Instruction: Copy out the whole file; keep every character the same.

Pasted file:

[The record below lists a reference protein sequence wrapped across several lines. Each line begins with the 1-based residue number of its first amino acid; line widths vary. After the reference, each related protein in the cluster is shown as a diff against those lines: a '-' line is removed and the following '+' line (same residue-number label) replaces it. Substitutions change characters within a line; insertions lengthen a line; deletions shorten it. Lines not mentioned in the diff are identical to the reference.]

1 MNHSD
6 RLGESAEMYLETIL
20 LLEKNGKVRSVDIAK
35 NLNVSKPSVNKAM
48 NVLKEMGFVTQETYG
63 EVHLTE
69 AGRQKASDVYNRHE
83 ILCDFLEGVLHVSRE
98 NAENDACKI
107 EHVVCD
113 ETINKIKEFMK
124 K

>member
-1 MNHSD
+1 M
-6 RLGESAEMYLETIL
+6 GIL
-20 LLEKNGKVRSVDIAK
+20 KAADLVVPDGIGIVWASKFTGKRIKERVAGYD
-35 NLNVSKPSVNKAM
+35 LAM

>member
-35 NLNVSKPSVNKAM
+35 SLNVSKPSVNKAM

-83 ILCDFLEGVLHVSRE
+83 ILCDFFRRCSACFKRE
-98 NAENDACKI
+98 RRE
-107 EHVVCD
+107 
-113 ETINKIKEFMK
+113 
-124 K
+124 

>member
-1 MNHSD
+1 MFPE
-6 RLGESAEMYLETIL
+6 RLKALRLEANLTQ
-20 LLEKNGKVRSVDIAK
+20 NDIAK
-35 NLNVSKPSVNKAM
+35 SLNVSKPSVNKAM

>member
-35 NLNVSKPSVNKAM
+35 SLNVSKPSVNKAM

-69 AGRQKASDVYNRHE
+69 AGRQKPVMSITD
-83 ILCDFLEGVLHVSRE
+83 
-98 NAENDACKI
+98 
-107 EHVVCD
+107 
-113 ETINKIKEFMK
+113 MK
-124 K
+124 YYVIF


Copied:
[The record below lists a reference protein sequence wrapped across several lines. Each line begins with the 1-based residue number of its first amino acid; line widths vary. After the reference, each related protein in the cluster is shown as a diff against those lines: a '-' line is removed and the following '+' line (same residue-number label) replaces it. Substitutions change characters within a line; insertions lengthen a line; deletions shorten it. Lines not mentioned in the diff are identical to the reference.]

1 MNHSD
6 RLGESAEMYLETIL
20 LLEKNGKVRSVDIAK
35 NLNVSKPSVNKAM
48 NVLKEMGFVTQETYG
63 EVHLTE
69 AGRQKASDVYNRHE
83 ILCDFLEGVLHVSRE
98 NAENDACKI
107 EHVVCD
113 ETINKIKEFMK
124 K

>member
-1 MNHSD
+1 M
-6 RLGESAEMYLETIL
+6 GIL
-20 LLEKNGKVRSVDIAK
+20 KAADLVVPDGIGIVWASKFTGKRIKERVAGYD
-35 NLNVSKPSVNKAM
+35 LAM

>member
-35 NLNVSKPSVNKAM
+35 SLNVSKPSVNKAM

-83 ILCDFLEGVLHVSRE
+83 ILCDFFRRCSACFKRE
-98 NAENDACKI
+98 RRE
-107 EHVVCD
+107 
-113 ETINKIKEFMK
+113 
-124 K
+124 

>member
-1 MNHSD
+1 MFPE
-6 RLGESAEMYLETIL
+6 RLKALRLEANLTQ
-20 LLEKNGKVRSVDIAK
+20 NDIAK
-35 NLNVSKPSVNKAM
+35 SLNVSKPSVNKAM

>member
-35 NLNVSKPSVNKAM
+35 SLNVSKPSVNKAM

-69 AGRQKASDVYNRHE
+69 AGRQKPVMSITD
-83 ILCDFLEGVLHVSRE
+83 
-98 NAENDACKI
+98 
-107 EHVVCD
+107 
-113 ETINKIKEFMK
+113 MK
-124 K
+124 YYVIF